Young athletes are often pushed to the brink of exhaustion during practices, games, and training in the off-season. A lot is demanded of them by their coaches, trainers, and teammates, all whom are counting on them to win championships. Yet, these teams are also tasked with keeping their athletes safe, which includes identifying potentially life-threatening conditions ahead of time. When they fail to do so, they can – and should – be held responsible. Two recent wrongful death lawsuits highlight the growing problem of team responsibility and athlete safety.
The NCAA Faces Recent Wrongful Death Lawsuit
The National Collegiate Athletic Association is facing a wrongful death suit after a young college football player died of cardiac arrest at the end of a practice session. The lawsuit was filed in Monmouth County, New Jersey on April 18th and seeks damages from both the school and the NCAA for negligence and infliction of emotional distress.
Michael Mazza was attending a two-hour practice at Mount Ida College in February 2016 when he suddenly went into cardiac arrest. The practice was supervised by the school’s athletic director and the team’s assistant coach. His death coincided with the publication of a multidisciplinary task force report calling for better cardiac screening of athletes, as well as improvement in the way cardiac arrests are treated.
NBA Faces Wrongful Death Lawsuit
When promising guard Zeke Upshaw suffered cardiac arrest in the final game of the 2017-2018 season, the world lost a talented player. Now, the family of Upshaw has filed a wrongful death lawsuit against the NBA, the Detroit Pistons, Drive, and the DeltaPlex for the negligence they believe played a role in his death.
In order to win their case, they will need to prove that the organizations had a duty to have necessary medical staff on the premises who could’ve saved his life. Sadly, the team’s doctor was not available when Upshaw went into cardiac arrest. Insult to injury is that no one on the team offered him assistance for a full four minutes.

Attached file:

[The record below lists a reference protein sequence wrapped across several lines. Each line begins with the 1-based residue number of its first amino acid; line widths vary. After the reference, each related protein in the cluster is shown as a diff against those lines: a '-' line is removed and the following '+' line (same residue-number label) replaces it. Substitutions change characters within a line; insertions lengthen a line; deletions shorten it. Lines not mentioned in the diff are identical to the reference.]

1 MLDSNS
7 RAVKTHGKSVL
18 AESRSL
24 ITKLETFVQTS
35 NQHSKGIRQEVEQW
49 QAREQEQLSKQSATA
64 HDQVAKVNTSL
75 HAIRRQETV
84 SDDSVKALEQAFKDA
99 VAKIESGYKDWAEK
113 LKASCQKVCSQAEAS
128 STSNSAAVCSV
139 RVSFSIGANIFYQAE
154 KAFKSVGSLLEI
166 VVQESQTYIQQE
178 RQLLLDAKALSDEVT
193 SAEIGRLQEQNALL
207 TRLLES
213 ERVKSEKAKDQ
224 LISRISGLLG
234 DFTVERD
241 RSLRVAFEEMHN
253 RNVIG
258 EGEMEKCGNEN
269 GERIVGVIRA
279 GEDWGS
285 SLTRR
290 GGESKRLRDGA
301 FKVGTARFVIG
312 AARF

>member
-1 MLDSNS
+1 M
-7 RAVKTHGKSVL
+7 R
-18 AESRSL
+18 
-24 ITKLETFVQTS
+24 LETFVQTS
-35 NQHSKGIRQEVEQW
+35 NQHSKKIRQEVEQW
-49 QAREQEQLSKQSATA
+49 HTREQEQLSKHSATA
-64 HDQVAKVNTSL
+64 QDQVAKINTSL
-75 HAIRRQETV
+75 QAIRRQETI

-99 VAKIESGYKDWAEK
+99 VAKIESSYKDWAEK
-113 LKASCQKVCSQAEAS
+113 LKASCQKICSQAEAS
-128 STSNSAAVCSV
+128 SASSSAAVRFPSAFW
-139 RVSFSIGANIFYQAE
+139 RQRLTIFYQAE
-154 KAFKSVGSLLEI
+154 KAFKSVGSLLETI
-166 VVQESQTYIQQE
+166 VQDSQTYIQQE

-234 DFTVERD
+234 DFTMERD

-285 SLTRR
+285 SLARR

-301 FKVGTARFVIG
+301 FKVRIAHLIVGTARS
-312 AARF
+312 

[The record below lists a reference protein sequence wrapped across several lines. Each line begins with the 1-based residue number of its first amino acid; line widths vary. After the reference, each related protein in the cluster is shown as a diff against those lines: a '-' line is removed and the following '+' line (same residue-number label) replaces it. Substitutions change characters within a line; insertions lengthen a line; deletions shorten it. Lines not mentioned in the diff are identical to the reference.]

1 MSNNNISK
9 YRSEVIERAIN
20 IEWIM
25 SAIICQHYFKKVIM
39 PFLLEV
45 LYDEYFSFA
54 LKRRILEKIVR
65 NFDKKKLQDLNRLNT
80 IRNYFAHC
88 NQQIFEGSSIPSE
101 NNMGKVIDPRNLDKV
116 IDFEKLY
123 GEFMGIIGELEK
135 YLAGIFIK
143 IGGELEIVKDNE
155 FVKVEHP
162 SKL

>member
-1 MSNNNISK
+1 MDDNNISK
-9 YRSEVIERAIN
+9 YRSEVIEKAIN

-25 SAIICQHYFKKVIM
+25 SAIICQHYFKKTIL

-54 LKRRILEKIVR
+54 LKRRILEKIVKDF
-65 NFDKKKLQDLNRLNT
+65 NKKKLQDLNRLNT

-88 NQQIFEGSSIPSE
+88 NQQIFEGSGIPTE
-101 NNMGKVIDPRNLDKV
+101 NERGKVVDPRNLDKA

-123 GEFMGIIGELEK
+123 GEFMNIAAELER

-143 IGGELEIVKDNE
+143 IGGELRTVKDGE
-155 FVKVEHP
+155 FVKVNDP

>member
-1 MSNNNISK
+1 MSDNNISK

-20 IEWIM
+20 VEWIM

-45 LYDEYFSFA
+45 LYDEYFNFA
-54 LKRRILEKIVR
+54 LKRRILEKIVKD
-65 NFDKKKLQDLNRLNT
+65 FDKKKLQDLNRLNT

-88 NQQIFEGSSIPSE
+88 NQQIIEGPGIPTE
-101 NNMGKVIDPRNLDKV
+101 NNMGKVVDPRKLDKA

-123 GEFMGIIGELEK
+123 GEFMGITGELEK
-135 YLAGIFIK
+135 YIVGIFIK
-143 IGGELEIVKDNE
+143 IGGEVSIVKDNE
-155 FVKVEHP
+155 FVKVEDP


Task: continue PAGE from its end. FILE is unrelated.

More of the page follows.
Sports Organizations Have a Responsibility
Sports teams and organizations have a responsibility to ensure the safety of their players. This includes performing better cardiac screenings, making sure a medical professional is present at all practices and team activities, and having a defibrillator at every venue. Even if a player has never exhibited signs of cardiac health problems, all teams have a responsibility to offer emergency medical assistance quickly and promptly to try and mitigate the damages. When they fail to protect their players, they should be held liable for their negligence, as well as the pain and suffering they have caused.
Call Our Compassionate New Jersey Wrongful Death Lawyers
If you’ve lost a loved one due to someone else’s carelessness or negligence, it is important to know that the law is on your side. The New Jersey wrongful death lawyers at Rosner Law Offices, P.C. will meet with you to discuss your case, and explore all of your legal options. While no amount of compensation can ever replace the loss of a loved one, we can help ease the financial burden of their loss. To learn more about your legal rights, contact us today at (856) 502-1655 to schedule your free initial case evaluation.